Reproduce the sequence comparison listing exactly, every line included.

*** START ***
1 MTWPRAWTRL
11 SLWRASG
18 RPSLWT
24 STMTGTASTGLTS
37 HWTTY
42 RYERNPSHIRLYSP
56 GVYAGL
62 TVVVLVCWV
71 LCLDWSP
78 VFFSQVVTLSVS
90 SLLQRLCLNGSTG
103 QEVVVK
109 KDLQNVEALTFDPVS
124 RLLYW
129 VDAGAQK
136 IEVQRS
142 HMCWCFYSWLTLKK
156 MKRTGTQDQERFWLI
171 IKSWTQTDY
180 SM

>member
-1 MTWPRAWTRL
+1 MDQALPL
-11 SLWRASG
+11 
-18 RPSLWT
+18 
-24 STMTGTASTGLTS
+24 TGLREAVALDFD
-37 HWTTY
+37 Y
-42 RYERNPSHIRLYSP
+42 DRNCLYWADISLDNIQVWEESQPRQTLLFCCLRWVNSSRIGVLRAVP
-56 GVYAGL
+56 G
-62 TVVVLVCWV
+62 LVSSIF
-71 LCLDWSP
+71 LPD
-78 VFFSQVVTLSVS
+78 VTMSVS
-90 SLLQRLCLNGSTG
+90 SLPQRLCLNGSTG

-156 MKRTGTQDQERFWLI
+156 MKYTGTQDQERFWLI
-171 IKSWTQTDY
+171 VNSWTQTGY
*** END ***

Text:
1 MTWPRAWTRL
11 SLWRASG
18 RPSLWT
24 STMTGTASTGLTS
37 HWTTY
42 RYERNPSHIRLYSP
56 GVYAGL
62 TVVVLVCWV
71 LCLDWSP
78 VFFSQVVTLSVS
90 SLLQRLCLNGSTG
103 QEVVVK
109 KDLQNVEALTFDPVS
124 RLLYW
129 VDAGAQK
136 IEVQRS
142 HMCWCFYSWLTLKK
156 MKRTGTQDQERFWLI
171 IKSWTQTDY
180 SM

>member
-1 MTWPRAWTRL
+1 MDQALPL
-11 SLWRASG
+11 
-18 RPSLWT
+18 
-24 STMTGTASTGLTS
+24 TGLREAVALDFD
-37 HWTTY
+37 Y
-42 RYERNPSHIRLYSP
+42 DRNCLYWADISLDNIQVWEESQPRQTLLFCCLRWVNSSRIGVLRAVP
-56 GVYAGL
+56 G
-62 TVVVLVCWV
+62 LVSSIF
-71 LCLDWSP
+71 LPD
-78 VFFSQVVTLSVS
+78 VTMSVS
-90 SLLQRLCLNGSTG
+90 SLPQRLCLNGSTG

-156 MKRTGTQDQERFWLI
+156 MKYTGTQDQERFWLI
-171 IKSWTQTDY
+171 VNSWTQTGY